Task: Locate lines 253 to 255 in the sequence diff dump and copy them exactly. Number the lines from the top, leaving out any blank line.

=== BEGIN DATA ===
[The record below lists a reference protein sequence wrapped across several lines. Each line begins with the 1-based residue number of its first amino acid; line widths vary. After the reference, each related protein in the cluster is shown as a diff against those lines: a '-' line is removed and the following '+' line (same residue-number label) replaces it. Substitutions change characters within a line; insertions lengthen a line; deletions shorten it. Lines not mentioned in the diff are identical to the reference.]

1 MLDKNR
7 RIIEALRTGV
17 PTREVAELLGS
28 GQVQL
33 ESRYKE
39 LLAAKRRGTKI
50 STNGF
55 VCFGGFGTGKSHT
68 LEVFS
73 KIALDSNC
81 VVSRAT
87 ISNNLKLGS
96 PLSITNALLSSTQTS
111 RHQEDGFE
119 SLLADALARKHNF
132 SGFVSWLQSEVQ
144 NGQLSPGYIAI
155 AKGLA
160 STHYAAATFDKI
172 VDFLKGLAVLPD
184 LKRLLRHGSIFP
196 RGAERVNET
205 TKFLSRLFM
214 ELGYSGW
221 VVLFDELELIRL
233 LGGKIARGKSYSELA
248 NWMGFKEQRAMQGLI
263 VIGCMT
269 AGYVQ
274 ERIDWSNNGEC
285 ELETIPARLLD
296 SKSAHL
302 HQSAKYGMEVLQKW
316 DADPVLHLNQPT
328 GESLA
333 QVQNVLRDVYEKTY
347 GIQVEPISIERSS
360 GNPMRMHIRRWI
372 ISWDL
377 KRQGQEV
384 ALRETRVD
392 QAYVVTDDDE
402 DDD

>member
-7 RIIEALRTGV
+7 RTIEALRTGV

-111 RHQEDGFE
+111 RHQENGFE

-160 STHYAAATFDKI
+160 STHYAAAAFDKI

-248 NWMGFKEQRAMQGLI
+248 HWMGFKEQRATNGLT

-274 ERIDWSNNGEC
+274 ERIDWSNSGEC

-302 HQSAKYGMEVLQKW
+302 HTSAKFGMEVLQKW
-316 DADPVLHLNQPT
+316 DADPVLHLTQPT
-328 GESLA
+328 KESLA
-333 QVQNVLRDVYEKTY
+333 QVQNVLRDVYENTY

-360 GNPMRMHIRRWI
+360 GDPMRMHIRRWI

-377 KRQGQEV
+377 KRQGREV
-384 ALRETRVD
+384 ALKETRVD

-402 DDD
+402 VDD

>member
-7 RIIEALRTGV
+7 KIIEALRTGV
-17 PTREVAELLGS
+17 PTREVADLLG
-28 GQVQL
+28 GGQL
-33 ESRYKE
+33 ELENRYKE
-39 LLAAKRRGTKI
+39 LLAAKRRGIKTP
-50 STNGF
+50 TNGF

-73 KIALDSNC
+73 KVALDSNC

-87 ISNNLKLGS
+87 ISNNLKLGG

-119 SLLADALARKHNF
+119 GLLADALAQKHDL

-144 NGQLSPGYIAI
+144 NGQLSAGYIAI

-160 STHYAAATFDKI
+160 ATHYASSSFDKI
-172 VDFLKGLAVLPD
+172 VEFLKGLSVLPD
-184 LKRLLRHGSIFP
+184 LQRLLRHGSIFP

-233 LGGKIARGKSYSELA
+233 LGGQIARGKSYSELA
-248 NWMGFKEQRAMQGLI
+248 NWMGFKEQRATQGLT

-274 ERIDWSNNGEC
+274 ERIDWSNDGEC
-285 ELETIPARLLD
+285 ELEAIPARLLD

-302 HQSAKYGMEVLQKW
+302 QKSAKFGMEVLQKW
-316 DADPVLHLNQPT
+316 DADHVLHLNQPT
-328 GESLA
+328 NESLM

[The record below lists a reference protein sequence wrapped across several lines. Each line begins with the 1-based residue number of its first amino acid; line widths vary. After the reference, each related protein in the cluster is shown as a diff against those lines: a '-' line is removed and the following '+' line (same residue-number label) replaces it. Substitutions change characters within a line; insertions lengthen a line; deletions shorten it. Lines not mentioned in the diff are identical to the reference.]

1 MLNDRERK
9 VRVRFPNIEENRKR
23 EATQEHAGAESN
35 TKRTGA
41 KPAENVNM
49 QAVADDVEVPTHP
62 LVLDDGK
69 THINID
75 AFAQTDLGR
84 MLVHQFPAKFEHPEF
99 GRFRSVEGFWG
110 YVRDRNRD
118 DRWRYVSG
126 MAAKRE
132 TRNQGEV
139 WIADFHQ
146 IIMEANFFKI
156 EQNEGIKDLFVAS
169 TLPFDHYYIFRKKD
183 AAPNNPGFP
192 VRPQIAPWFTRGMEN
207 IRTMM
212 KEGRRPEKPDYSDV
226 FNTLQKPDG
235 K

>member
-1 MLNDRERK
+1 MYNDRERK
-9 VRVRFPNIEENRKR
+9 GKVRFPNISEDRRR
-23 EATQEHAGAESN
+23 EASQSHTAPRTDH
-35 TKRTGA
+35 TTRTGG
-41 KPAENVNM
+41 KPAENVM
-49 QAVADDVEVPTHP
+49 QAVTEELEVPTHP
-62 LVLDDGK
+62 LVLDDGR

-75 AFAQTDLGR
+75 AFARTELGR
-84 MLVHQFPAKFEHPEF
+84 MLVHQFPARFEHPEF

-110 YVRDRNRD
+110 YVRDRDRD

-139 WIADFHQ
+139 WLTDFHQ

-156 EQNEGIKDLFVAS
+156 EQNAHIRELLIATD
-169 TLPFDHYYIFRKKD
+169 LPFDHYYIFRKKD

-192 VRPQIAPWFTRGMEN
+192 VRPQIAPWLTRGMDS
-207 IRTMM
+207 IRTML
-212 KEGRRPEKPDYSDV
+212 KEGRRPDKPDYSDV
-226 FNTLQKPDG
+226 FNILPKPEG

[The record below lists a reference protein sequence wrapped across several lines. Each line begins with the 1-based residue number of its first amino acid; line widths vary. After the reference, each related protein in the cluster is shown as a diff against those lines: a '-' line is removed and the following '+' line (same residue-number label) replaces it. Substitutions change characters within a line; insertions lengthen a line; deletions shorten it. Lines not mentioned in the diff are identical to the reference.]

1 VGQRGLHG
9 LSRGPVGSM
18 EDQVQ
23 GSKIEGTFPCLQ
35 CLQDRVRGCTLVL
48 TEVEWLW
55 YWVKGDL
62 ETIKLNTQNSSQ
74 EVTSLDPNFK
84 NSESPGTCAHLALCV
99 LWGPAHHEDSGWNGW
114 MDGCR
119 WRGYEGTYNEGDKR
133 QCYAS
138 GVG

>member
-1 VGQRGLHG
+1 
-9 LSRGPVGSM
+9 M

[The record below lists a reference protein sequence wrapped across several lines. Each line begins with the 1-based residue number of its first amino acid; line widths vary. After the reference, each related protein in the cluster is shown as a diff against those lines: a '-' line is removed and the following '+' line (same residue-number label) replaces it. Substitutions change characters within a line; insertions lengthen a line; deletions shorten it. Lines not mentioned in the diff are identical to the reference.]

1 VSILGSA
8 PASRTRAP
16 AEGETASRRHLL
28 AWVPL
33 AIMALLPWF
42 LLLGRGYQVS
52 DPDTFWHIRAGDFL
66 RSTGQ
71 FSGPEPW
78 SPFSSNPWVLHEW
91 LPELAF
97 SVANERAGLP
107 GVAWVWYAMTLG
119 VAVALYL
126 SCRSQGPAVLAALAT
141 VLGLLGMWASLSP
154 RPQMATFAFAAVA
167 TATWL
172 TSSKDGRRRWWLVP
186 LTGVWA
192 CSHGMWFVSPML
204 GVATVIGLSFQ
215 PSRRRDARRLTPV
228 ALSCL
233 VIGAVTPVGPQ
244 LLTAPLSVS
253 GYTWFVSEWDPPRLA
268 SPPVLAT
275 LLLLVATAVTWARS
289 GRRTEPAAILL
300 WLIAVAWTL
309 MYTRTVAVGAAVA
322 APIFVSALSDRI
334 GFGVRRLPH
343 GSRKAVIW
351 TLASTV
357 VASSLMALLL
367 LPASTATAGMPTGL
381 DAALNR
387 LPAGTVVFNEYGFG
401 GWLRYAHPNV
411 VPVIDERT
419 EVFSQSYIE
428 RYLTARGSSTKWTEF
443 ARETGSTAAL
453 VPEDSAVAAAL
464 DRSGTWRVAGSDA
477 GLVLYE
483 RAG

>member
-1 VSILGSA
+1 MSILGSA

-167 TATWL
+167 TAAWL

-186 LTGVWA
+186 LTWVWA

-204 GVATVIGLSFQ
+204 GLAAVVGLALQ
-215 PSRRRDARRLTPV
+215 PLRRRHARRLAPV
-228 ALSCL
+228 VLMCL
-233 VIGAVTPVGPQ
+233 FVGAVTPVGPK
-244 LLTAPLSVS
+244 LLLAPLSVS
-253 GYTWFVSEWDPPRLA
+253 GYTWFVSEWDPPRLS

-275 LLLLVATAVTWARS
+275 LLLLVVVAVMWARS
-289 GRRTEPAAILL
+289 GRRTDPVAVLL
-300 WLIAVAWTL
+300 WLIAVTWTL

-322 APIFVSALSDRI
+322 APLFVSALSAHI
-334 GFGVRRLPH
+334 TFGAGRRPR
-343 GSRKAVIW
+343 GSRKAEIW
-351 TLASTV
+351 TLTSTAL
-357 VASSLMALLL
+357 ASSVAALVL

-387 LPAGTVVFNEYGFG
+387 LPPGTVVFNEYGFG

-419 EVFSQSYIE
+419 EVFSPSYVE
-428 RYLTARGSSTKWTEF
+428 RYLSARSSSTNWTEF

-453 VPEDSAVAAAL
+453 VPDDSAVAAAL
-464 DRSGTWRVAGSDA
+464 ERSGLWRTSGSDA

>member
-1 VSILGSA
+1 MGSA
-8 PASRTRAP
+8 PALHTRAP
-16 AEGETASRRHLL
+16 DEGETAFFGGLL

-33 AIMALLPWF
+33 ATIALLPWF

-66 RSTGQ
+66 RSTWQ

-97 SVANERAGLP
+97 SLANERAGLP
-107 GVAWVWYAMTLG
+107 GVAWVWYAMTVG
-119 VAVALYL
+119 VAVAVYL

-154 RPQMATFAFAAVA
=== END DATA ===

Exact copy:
+204 GLAAVVGLALQ
-215 PSRRRDARRLTPV
+215 PLRRRHARRLAPV